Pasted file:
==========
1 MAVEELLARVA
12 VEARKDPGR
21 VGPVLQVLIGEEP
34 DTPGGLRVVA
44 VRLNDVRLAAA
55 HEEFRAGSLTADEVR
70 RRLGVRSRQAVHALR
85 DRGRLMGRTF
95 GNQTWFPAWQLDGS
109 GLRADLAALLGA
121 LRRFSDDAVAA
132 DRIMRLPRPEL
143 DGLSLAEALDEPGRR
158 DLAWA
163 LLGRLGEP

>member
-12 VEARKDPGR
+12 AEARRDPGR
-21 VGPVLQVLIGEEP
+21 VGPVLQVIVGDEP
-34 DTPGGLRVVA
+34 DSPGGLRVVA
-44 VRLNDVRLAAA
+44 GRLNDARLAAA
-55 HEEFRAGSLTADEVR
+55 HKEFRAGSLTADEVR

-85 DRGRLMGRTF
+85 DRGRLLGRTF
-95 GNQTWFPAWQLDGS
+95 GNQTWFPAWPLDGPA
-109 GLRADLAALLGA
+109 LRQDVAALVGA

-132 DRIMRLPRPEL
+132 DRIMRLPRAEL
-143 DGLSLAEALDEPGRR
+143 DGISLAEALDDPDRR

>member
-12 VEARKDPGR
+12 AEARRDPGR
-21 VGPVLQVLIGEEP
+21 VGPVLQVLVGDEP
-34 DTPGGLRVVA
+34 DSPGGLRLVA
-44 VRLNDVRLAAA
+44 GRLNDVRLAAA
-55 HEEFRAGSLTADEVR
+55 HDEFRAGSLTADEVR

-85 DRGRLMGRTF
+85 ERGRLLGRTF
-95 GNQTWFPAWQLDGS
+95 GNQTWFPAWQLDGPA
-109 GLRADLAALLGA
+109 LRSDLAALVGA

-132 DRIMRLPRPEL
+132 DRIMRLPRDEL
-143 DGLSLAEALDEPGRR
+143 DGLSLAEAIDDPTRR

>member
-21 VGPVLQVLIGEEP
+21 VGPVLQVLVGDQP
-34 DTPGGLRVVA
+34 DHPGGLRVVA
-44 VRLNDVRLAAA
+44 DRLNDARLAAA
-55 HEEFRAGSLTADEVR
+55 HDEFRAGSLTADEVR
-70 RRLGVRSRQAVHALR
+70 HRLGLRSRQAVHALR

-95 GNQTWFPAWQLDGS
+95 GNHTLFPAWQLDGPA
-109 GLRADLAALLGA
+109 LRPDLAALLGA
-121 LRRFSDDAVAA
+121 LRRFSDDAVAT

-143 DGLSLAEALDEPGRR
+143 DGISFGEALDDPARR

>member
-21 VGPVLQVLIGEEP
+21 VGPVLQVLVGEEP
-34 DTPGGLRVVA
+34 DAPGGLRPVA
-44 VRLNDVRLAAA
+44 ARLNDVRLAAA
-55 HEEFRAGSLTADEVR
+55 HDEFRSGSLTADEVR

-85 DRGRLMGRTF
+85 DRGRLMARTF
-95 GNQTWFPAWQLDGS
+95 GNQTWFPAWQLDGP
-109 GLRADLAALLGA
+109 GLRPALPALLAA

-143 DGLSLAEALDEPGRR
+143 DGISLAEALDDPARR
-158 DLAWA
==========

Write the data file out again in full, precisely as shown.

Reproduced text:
1 MAVEELLARVA
12 VEARKDPGR
21 VGPVLQVLIGEEP
34 DTPGGLRVVA
44 VRLNDVRLAAA
55 HEEFRAGSLTADEVR
70 RRLGVRSRQAVHALR
85 DRGRLMGRTF
95 GNQTWFPAWQLDGS
109 GLRADLAALLGA
121 LRRFSDDAVAA
132 DRIMRLPRPEL
143 DGLSLAEALDEPGRR
158 DLAWA
163 LLGRLGEP

>member
-12 VEARKDPGR
+12 AEARRDPGR
-21 VGPVLQVLIGEEP
+21 VGPVLQVIVGDEP
-34 DTPGGLRVVA
+34 DSPGGLRVVA
-44 VRLNDVRLAAA
+44 GRLNDARLAAA
-55 HEEFRAGSLTADEVR
+55 HKEFRAGSLTADEVR

-85 DRGRLMGRTF
+85 DRGRLLGRTF
-95 GNQTWFPAWQLDGS
+95 GNQTWFPAWPLDGPA
-109 GLRADLAALLGA
+109 LRQDVAALVGA

-132 DRIMRLPRPEL
+132 DRIMRLPRAEL
-143 DGLSLAEALDEPGRR
+143 DGISLAEALDDPDRR

>member
-12 VEARKDPGR
+12 AEARRDPGR
-21 VGPVLQVLIGEEP
+21 VGPVLQVLVGDEP
-34 DTPGGLRVVA
+34 DSPGGLRLVA
-44 VRLNDVRLAAA
+44 GRLNDVRLAAA
-55 HEEFRAGSLTADEVR
+55 HDEFRAGSLTADEVR

-85 DRGRLMGRTF
+85 ERGRLLGRTF
-95 GNQTWFPAWQLDGS
+95 GNQTWFPAWQLDGPA
-109 GLRADLAALLGA
+109 LRSDLAALVGA

-132 DRIMRLPRPEL
+132 DRIMRLPRDEL
-143 DGLSLAEALDEPGRR
+143 DGLSLAEAIDDPTRR

>member
-21 VGPVLQVLIGEEP
+21 VGPVLQVLVGDQP
-34 DTPGGLRVVA
+34 DHPGGLRVVA
-44 VRLNDVRLAAA
+44 DRLNDARLAAA
-55 HEEFRAGSLTADEVR
+55 HDEFRAGSLTADEVR
-70 RRLGVRSRQAVHALR
+70 HRLGLRSRQAVHALR

-95 GNQTWFPAWQLDGS
+95 GNHTLFPAWQLDGPA
-109 GLRADLAALLGA
+109 LRPDLAALLGA
-121 LRRFSDDAVAA
+121 LRRFSDDAVAT

-143 DGLSLAEALDEPGRR
+143 DGISFGEALDDPARR

>member
-21 VGPVLQVLIGEEP
+21 VGPVLQVLVGEEP
-34 DTPGGLRVVA
+34 DAPGGLRPVA
-44 VRLNDVRLAAA
+44 ARLNDVRLAAA
-55 HEEFRAGSLTADEVR
+55 HDEFRSGSLTADEVR

-85 DRGRLMGRTF
+85 DRGRLMARTF
-95 GNQTWFPAWQLDGS
+95 GNQTWFPAWQLDGP
-109 GLRADLAALLGA
+109 GLRPALPALLAA

-143 DGLSLAEALDEPGRR
+143 DGISLAEALDDPARR
-158 DLAWA